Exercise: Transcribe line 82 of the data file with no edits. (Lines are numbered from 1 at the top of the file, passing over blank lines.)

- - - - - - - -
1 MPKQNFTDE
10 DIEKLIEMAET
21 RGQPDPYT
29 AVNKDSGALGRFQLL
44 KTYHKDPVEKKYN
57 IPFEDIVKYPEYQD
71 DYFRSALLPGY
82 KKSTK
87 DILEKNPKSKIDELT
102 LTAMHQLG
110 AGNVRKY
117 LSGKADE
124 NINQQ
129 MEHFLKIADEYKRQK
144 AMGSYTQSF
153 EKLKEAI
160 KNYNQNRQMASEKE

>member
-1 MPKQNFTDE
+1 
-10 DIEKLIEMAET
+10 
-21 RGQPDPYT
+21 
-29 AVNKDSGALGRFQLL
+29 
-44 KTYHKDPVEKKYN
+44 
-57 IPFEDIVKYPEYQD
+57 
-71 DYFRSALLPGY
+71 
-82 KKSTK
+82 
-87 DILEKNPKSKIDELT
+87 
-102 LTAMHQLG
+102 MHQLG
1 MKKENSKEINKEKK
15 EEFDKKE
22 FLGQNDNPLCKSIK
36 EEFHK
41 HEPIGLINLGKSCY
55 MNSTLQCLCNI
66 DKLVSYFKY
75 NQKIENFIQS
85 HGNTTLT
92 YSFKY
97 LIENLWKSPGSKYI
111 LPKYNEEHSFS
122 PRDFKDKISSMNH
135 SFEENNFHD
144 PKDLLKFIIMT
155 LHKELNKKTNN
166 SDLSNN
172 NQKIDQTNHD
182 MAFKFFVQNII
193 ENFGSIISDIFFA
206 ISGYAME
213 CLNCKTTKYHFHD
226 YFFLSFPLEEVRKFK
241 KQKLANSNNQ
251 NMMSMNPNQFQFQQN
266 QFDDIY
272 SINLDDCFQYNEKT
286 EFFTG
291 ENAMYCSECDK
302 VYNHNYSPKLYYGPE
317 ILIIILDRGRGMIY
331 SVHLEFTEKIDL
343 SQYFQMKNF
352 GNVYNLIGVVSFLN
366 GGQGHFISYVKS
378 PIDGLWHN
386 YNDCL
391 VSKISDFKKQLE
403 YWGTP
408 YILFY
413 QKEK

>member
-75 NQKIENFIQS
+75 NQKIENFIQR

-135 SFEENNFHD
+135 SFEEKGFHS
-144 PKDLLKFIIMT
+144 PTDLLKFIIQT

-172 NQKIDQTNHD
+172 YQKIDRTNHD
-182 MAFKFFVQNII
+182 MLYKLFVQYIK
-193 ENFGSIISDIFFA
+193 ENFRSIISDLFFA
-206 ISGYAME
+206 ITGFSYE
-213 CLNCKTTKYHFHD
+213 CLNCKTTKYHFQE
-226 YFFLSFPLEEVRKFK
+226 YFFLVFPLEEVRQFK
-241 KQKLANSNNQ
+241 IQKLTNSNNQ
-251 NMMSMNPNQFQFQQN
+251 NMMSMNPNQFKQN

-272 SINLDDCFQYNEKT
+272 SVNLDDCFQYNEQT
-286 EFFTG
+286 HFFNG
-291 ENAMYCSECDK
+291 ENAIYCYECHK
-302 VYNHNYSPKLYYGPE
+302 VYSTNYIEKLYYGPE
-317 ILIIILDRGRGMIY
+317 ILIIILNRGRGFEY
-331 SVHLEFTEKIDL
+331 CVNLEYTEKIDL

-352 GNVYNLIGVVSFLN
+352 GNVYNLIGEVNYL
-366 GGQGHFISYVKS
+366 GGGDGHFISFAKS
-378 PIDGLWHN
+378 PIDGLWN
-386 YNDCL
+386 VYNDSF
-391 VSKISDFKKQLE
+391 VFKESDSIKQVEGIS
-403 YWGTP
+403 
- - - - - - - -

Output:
+75 NQKIENFIQR